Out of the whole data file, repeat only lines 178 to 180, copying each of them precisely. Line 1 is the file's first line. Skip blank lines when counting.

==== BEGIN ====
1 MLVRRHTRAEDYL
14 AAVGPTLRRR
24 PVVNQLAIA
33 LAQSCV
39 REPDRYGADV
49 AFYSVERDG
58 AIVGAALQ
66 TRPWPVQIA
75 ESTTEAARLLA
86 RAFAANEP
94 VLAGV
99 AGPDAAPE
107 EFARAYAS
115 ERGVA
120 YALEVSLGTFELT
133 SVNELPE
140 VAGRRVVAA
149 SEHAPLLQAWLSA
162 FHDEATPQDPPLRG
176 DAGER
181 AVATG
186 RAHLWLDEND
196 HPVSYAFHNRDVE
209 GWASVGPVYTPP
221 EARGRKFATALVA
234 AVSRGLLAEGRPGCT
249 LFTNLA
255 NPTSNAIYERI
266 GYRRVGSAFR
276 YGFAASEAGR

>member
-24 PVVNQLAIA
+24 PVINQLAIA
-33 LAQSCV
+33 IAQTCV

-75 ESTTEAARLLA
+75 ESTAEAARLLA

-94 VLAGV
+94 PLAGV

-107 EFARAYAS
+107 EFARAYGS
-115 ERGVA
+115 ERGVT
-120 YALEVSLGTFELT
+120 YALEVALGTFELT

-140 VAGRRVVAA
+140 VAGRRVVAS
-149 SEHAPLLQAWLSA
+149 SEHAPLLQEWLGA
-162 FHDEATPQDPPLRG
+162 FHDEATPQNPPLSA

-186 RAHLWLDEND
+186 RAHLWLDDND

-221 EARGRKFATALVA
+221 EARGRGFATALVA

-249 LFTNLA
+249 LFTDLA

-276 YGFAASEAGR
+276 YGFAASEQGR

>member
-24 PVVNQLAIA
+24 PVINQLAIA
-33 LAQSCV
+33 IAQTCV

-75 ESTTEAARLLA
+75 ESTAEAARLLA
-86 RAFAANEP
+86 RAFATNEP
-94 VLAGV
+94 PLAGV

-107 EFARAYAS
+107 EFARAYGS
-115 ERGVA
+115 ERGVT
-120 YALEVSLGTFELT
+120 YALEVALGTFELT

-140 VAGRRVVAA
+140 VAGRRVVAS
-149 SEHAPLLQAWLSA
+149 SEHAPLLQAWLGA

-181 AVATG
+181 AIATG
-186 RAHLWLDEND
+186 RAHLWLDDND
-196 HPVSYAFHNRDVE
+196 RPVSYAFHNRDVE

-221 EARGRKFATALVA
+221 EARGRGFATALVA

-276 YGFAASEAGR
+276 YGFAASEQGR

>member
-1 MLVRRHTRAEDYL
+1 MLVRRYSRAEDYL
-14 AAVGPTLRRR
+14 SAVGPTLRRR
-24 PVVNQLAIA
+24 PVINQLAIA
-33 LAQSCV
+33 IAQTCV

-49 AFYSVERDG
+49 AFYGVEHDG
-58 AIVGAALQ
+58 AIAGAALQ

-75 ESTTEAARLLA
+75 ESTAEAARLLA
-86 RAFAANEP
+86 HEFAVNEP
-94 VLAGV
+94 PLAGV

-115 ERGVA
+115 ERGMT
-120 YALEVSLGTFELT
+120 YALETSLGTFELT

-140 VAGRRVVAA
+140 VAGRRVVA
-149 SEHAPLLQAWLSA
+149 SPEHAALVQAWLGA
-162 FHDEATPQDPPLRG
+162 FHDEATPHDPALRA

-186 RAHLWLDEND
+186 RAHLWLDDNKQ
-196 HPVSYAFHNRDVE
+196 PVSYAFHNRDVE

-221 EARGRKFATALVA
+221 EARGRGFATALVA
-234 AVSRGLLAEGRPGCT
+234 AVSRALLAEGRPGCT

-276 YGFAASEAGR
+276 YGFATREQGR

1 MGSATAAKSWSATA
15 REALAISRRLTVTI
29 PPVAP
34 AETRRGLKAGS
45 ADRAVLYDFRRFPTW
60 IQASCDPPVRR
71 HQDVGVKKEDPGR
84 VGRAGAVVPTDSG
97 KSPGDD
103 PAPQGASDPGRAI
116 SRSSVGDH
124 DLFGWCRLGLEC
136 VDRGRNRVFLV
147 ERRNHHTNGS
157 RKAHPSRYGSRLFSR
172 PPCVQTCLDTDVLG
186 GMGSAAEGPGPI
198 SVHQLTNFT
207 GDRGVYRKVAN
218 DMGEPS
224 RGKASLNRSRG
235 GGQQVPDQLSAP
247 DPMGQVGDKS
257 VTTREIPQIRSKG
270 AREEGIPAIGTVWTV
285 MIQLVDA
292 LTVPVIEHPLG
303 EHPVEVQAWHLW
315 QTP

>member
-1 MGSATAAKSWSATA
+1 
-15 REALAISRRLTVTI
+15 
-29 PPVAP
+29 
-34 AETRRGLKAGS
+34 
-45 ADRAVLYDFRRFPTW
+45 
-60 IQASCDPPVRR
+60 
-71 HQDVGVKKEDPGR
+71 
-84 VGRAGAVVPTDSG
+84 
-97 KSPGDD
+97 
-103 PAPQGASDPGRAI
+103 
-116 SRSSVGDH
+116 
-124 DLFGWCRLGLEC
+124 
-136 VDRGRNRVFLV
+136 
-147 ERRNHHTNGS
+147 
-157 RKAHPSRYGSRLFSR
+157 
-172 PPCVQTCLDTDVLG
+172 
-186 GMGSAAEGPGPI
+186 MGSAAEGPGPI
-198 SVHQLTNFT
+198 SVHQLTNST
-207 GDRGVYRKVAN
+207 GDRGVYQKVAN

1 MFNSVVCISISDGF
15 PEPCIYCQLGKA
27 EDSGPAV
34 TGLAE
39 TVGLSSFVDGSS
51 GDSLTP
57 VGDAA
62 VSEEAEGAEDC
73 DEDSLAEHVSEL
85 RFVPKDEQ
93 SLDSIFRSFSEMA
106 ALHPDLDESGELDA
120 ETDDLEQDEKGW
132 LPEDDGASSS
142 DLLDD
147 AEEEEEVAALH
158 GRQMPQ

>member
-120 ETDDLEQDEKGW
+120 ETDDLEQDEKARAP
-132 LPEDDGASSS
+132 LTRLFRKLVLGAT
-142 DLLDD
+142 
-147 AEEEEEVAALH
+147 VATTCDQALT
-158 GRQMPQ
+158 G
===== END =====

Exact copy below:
-103 PAPQGASDPGRAI
+103 
-116 SRSSVGDH